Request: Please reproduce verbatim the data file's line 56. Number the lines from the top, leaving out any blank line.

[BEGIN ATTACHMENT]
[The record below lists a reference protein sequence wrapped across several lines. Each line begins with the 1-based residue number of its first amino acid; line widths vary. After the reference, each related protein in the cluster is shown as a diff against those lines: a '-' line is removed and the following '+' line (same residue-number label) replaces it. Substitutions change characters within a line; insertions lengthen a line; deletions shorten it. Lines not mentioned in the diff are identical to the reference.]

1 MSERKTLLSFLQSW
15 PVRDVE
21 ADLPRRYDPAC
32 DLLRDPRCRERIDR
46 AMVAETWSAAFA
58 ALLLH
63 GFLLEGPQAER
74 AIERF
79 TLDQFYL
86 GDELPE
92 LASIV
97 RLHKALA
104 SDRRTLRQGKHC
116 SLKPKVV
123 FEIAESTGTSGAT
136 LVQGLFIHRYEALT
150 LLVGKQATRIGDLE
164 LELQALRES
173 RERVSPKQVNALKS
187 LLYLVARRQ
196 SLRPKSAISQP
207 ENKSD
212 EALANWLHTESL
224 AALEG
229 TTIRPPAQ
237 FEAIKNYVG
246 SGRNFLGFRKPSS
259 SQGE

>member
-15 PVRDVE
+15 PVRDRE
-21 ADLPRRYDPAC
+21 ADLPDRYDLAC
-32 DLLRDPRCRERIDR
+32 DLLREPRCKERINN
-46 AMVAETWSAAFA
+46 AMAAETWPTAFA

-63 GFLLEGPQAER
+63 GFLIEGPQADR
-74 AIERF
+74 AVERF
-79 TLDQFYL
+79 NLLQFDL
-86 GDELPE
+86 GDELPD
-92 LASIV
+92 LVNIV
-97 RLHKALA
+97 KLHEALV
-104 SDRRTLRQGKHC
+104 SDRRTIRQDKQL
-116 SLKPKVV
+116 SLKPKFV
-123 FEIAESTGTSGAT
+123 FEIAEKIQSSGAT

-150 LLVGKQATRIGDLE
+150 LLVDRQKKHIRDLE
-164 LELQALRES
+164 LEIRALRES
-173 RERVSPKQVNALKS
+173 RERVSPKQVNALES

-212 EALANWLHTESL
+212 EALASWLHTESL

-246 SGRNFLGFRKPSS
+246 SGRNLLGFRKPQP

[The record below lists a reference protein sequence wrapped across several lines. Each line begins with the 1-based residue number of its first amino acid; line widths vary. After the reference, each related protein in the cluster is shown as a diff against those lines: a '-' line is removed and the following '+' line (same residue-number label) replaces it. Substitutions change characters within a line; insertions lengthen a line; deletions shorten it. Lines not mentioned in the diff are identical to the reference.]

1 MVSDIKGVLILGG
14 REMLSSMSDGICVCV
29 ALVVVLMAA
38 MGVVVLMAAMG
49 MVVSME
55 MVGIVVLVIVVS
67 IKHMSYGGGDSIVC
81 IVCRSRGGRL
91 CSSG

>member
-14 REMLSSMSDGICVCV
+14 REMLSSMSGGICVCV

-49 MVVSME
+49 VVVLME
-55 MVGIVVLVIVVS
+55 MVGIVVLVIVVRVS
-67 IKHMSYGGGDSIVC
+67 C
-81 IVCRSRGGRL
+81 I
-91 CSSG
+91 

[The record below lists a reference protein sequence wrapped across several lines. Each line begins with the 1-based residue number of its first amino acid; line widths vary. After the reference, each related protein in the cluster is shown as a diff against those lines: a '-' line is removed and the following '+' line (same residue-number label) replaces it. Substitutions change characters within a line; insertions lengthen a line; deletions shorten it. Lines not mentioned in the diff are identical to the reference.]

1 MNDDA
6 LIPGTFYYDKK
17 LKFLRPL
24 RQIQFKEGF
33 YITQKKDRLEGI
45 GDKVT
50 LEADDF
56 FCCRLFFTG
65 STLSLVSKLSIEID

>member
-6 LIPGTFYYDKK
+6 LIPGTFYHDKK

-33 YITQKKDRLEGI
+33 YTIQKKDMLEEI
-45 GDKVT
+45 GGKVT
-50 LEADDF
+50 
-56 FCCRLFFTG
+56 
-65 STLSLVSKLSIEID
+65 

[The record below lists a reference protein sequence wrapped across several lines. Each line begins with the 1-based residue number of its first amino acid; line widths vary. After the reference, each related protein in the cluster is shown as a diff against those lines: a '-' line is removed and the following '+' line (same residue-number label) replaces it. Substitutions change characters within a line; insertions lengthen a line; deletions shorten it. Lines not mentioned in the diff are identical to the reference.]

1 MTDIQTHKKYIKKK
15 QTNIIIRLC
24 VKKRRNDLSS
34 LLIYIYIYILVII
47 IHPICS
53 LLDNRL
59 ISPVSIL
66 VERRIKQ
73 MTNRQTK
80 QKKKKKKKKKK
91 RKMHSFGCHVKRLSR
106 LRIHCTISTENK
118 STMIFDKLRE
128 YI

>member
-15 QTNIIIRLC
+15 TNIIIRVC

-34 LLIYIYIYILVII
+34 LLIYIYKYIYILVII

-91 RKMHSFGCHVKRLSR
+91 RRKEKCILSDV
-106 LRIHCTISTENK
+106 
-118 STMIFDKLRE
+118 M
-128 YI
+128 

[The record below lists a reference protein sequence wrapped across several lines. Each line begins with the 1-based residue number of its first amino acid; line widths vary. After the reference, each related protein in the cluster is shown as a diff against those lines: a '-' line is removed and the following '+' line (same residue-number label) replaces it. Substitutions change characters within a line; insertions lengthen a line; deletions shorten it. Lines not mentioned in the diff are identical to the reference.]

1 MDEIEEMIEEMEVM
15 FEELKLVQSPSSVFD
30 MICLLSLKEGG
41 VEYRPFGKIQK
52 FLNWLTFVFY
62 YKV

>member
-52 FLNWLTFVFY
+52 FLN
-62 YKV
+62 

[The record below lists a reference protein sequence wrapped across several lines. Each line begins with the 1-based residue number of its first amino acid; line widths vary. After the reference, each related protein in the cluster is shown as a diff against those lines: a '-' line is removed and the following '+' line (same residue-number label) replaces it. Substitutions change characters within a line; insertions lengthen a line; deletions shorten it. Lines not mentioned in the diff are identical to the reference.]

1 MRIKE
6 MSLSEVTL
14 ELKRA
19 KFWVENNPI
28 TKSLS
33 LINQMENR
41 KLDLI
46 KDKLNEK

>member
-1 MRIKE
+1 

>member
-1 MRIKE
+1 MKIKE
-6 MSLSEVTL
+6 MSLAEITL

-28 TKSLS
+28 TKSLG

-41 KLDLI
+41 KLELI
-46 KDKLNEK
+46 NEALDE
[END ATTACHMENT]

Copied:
+123 FEIAEKIQSSGAT